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Two Gangster Films Shed Light on 70s Drug World in New York


Two films now showing in movie theaters in the United States focus on the rise and fall of two African-American druglords in the 1970s and 80s. "American Gangster" is a fictionalized account of kingpin Frank Lucas, while "Mr. Untouchable" is a documentary on drug dealer Nicky Barnes. Both chronicle drug abuse at its peak in America. VOA's Penelope Poulou has more.

"American Gangster" is based on a true story and presents Frank Lucas as an elegant man and an innovative entrepreneur. He is a loving husband and son, but also the most ruthless drug lord in 1970s New York. Academy Award winning actor Denzel Washington plays Lucas."He was on the top of his game," says Denzel Washington. "He ran everything from river to river. "

The film depicts extensive police corruption during that time, with some cops getting their cut from drug dealers. But real-life policeman Richie Roberts stayed clean. The film shows Many of his fellow cops scoffing at him for returning a million dollars in unmarked cash.

This is an interesting film because it throws light on the understated power of an African-American mobster who ran his business as effectively and professionally as any successful CEO would today. Denzel Washington offers a solid performance as the sleek, soft spoken but deadly Frank Lucas. Russell Crowe interprets Richie Roberts as a worn out cop, a pariah among his peers, who doggedly seeks justice. Director Ridley Scott's film is more a Hollywood corporate thriller than a visceral gangster movie. But his cinematography, with its shady and grainy colors, remind us of the 70s. The film is overall good but not great.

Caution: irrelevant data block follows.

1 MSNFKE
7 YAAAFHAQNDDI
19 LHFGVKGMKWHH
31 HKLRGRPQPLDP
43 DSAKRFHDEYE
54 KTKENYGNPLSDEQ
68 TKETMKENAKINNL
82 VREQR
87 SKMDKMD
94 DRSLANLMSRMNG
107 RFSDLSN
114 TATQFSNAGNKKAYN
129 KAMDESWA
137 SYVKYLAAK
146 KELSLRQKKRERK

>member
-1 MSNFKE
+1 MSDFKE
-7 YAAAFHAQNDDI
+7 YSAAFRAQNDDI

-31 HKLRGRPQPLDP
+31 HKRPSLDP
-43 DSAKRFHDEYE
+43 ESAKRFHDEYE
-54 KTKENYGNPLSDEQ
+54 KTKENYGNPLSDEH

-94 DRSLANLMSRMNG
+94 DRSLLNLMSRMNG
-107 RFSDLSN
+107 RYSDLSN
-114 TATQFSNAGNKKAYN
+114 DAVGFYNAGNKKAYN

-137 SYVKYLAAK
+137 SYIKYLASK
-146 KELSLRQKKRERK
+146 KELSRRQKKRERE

On the other hand, the independent documentary "Mr. Untouchable" by director Mark Levin brings the drug world of the 1970s alive. Drug lord Nicky Barnes, who has been under the witness protection program since 1986, comes out of hiding to offer a rare interview about his role in the 1970s heroin trafficking. A string of accounts by drug dealers, drug users, policemen, DEA agents and reporters corroborates his story. "Mr. Untouchable" presents Nicky Barnes and not Frank Lucas as the kingpin of Harlem during those times.

One of the people who offer accounts of Nicky Barnes in the documentary says " All roads went to Harlem and all roads went to Nicky Barnes in those days…" Another one describes him as "this big Kunta Kinte in Harlem... this Al Capone of Harlem."

In "Mr. Untouchable," Barnes is presented as a man who loved the limelight. There was nothing subtle about him. His clothes, his jewelry, his lifestyle all made a statement about his drug enterprise. Like in the "American Gangster," the cops appear largely corrupt and the people of Harlem are depicted as grateful to their "black godfather."

A Harlem woman remembers those days. She says, "everybody was eating, everybody was riding, everybody was wearing nice clothes. I'm not trying to glorify what he did but he was just there on time."

The documentary shows that Nicky Barnes's downfall was his excessive visibility. In the mid 70s, New York Times reporter Fred Ferreti wrote an article calling him "Mr. Untouchable" because up until that point he had consistently escaped the law. But in 1978 Barnes was arrested, and eventually turned in his associates in order to avoid a life sentence. Frank Lucas also had his sentence shortened by helping Richie Roberts crack down on crooked cops. Both movies portray the two drug dealers as living life to the fullest and leaving their mark on society. Mark Levin does a better job by using great music and compelling footage. And although both filmmakers claim that their movies do not glorify these gangsters, in essence they do.

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